The Connected Self: The Ethics and Governance of the Genetic Individual
by Professor Widdows
(Cambridge University Press)
This book is about how to balance individual and communal models of ethics and argues that: Currently, the ethics infrastructure – from medical and scientific training to the scrutiny of ethics committees – focuses on trying to reform informed consent to do a job which it is simply not capable of doing. Consent, or choice, is not an effective ethical tool in public ethics and is particularly problematic in the governance of genetics. Heather Widdows suggests using alternative and additional ethical tools, and argues that if individuals are to flourish it is necessary to recognise and respect communal and public goods as well as individual goods. To do this she suggests a two-step process – the ‘ethical toolbox’. First the harms and goods of the particular situation are assessed and then appropriate practices are put in place to protect goods and prevent harms. This debate speaks to core concerns of contemporary public ethics and suggests a means to identify and prioritise public and common goods.
A Capability Approach to Global Health
By Dr Iain Law & Professor Heather Widdows
(Forthcoming from Routledge)
A Capability Approach to Global Health will provide a distinctive contribution to the growing debate about the globalisation of health and whether (and if so to what extent) global health policies and practices should be instituted. It will take what is now a familiar and increasingly popular approach to global justice and global ethics – the capability approach – and apply it to Health. This will provide an innovative and original take on definitions of health and propose a means of addressing practical global ethical concerns, for instance the ethics of kidney sale and participation in research. Thus this book aims to provide a new approach to conceptualising health and a framework which can be used in addressing practice and developing policy in the global context.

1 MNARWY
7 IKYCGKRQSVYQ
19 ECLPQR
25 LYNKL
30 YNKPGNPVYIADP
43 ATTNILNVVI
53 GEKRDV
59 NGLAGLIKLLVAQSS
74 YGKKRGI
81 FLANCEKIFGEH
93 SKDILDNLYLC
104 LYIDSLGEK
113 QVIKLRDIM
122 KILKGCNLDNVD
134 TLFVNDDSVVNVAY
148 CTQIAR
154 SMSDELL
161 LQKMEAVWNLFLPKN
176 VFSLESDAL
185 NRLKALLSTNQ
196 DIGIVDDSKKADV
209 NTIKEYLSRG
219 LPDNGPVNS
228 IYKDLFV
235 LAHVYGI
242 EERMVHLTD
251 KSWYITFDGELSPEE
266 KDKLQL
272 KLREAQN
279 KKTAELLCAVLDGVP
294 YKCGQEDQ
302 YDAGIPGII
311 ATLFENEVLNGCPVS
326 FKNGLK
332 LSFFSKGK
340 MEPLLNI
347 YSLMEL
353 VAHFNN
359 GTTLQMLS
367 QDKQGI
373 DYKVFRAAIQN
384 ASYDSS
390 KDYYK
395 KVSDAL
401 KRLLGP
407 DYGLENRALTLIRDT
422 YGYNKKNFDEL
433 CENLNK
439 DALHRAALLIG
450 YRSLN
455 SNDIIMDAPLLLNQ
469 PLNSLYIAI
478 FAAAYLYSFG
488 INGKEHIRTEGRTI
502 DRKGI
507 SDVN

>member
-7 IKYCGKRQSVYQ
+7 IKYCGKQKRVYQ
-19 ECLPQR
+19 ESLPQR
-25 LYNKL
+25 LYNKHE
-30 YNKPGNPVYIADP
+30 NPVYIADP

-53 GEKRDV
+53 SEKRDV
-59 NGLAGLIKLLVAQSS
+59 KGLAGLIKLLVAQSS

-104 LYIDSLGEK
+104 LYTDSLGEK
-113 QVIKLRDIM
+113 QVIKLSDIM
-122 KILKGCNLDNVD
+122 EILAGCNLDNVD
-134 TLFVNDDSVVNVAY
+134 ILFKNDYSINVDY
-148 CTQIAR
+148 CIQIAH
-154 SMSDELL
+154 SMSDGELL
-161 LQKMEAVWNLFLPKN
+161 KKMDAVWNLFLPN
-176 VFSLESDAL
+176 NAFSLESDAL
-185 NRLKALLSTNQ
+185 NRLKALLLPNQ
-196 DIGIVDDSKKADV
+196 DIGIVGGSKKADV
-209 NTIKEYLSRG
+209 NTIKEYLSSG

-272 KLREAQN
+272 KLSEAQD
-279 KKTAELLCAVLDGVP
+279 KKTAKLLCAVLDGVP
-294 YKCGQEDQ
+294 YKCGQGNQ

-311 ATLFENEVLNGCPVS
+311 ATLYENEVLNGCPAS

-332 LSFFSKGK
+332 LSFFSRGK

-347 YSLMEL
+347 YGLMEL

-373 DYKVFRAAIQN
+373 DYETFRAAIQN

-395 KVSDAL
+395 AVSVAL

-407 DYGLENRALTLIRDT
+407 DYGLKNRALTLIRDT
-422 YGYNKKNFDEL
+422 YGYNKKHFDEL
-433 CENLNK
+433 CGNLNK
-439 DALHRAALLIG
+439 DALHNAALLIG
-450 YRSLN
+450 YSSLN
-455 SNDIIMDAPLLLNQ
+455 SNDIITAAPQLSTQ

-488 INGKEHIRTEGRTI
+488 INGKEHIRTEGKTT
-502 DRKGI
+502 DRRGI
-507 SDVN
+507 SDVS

Philosophy and Happiness
By Dr Lisa Bortolotti
Philosophy and Happiness addresses the need to situate any meaningful discourse about happiness in a wider context of human interests, capacities and circumstances. How is happiness manifested and expressed? Can there be any happiness if no worthy life projects are pursued? How is happiness affected by relationships, illness, or cultural variants? Can it be reduced to preference satisfaction? Is it a temporary feeling or a persistent way of being? Is reflection conducive to happiness? Is mortality necessary for it? These are the questions people ask themselves when they stop and think about how they feel, how their lives are going, and how they would be going if different choices had been made or different values had been prioritized. These are the questions that contributors to this volume begin to answer, adopting different methodologies, among which the analysis of widespread intuitions about imaginary and real-life scenarios, and reflection on the interpretation of the relevant empirical evidence emerging from psychology and economics.
Women and Violence: The Agency of Victims and Perpetrators
By Herjeet Marway
This book explores violence both ‘done to’ and ‘done by’ women through the philosophical (and cognate discipline) lens. The volume addresses questions about how women are presented as lacking agency when it comes to violence – they are either powerless victims of male aggression (as in domestic and sexual violence), or they are manipulated or forced into becoming perpetrators of violence (as in pedophilia and terrorism), for instance – and it investigates ways in which agency can be better accounted for. The collection builds on a workshop held at the University of Birmingham in June 2011.